I went to the woods because I wished to live deliberately; to front only the essential facts of life, and see if I could not learn what it had to teach, and not, when I came to die, discover that I had not lived.
Henry David Thoreau
This past week, as part of the 52 in 52 project, I read Mark Sundeen’s, The Man Who Quit
Money. If there is any man alive whose life captures the essence of Thoreau’s words, it is Daniel Suelo. In placing his last $30 in a phone booth in the year 2000 and living penniless, off of the grid, Suelo has indeed gone in to the woods, lived deliberately and to this day continues to learn what it is that life on this Earth has to teach him.
Daniel Suelo was raised a Christian Fundamentalist. An important fact in that his quest to live moneyless is inexorably linked with his passion, at times mystical, to get behind the purpose of life. According to Damian Nash, Suelo’s best friend, The Man Who Quit Money “captures the highlights of each major stage in Daniel’s spiritual journey, showing his growth from an enthusiastic fundamentalist to a serious Old Testament scholar to a mystical cultural anthropologist to a gifted student of world religion to a disillusioned social worker to a desert naturalist to a beloved hobo to a profound visionary in our troubled economic times.”
Having given up money and living in a cave in Moab, Utah, Daniel is far from a hermit. He has his own blog and website, Moneyless World – Free World – Priceless World and Living Without Money, that he maintains out of a public library. He volunteers at a community garden and a domestic violence shelter, has many friends, a family that loves him and displays a knack at engaging people from all walks of life. The details of how he survives serve to furnish a plot for the biography. What drives this book however are Daniel’s economic, philosophical and religious ruminations. In speaking of his unique life choice at the outset of the book, the explanation of his “path” seems to weave together all three of these themes (a common refrain throughout the book):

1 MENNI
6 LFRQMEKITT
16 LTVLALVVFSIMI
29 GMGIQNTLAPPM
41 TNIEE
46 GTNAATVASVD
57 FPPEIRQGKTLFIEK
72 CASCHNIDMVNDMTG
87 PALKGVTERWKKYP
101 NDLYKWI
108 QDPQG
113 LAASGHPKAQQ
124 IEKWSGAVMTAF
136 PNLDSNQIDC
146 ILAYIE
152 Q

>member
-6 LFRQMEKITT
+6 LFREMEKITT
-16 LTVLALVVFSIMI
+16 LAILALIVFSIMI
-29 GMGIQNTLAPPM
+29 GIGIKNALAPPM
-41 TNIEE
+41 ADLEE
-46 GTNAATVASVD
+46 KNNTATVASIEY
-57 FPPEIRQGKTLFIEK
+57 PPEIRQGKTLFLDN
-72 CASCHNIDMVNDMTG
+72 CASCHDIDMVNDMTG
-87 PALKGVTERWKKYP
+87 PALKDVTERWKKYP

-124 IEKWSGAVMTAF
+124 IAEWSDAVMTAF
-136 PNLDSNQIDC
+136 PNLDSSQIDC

If we’re following our path, then worrying about what could or should happen is a worse illness than what could or should happen. And it’s more likely we’re going to be out of balance if we worry. The idea is that the future will take care of itself if we remain in the present. I really don’t know what I’ll do and I don’t think about it that much. Some might call that irresponsible. But that’s part of the path I’m on.
It is the ever-present and being in it that drives Daniel Suelo. He explains:
“Before, my hardships were long-term, complex anxieties,” he says: “What am I going to do with my life, how am I going to pay rent or pay insurance, what’s retirement going to be like, what am I going to do for a career, what are people going to think if I do this or that? To me that stuff is actually unbearable. And I think most people are dealing with it. Now my hardships are simple and immediate: food, shelter, and clothing. They’re manageable because they’re in the present.”
In making his life manageable by giving up money, Daniel is able to peel away the artifices of consumerism and in doing so live within the “eternal present,” the place where he deems true enlightenment can be achieved: